Great news, the wonderful CV you wrote with the help of our CV writing tips post has got you a job interview! This is an important chance to sell yourself to the interviewer and show them why they don’t need to look any further. Interviews can be incredibly nerve-wracking even for those seasoned to it; you need to keep a cool head and read here to find out how to ace it!
You cannot rewrite what someone first thinks of you; with this in mind, you need to make sure that everything leading up to and including your interview is professional and enthusiastic. Ensure you are on time, check the route beforehand and leave extra time, maybe even do a dry run before if you get time. If you cannot arrive at your interview on time the interviewer will think you won’t be able to make it to work on time either. Make sure you are dressed neatly, research into what current employees wear however you can’t be too overdressed for an interview. A great tip is addressing your interviewer by name when you greet them with a firm handshake. Furthermore, it is likely your interviewer will have looked you up prior to meeting you, google yourself and check what they will see; if you would show your granny everything on the first three pages: you’re safe.
It is always good to show that you have researched the company you are interviewing with and it is likely they will ask you what you know about them. Do some research and learn basic facts, like if they have other offices open and if so where, and any of their big clients etc. Make sure you thoroughly look at their website, including the ‘about us’ section and also their social media accounts. This research will also help you to devise any questions you may want to ask them at the end.
Body language and nerves
How you hold yourself will say a lot about you to the interviewer, it’s easy to get caught up in the nerves and start fiddling with things such as jewellery or pens but this may come across as distracting to the interviewer and take away from what you are saying. Furthermore, gesturing when speaking can aid in communication and bring an extra animation to a story but you need to be careful not to go overboard as this again may be distracting. In order to come across professional and confident, you should sit up straight and not slouch in your chair. If they can see your legs try not to look too relaxed; smile and maintain eye contact with your interviewer.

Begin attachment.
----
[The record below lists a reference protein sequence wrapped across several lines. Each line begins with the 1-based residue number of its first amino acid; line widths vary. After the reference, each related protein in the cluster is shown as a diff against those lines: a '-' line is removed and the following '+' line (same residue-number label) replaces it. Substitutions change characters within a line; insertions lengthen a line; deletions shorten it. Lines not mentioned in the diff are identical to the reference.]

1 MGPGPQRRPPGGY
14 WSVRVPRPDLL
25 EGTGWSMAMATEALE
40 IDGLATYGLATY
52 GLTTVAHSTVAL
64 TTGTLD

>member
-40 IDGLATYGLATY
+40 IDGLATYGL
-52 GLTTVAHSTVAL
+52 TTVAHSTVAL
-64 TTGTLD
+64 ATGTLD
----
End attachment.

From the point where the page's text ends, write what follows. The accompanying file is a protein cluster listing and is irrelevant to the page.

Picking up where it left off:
Providing you have done all the necessary preparation, you shouldn’t be feeling too nervy, however, they can affect you quite badly especially if it’s for your dream job! Stay aware of your breathing throughout to ensure you come across as confident and calm, if you notice you are beginning to feel stressed take a sip of water and some subtle deep breaths.
Everyone has to do a number of interviews before they’ll start to feel somewhat comfortable. It is a good idea to practice your answers to common questions you may be asked, do it with friends or film yourself. You can get honest feedback from others and we are our own worst critic, so if you are happy with your answers then chances are your interviewer will be too.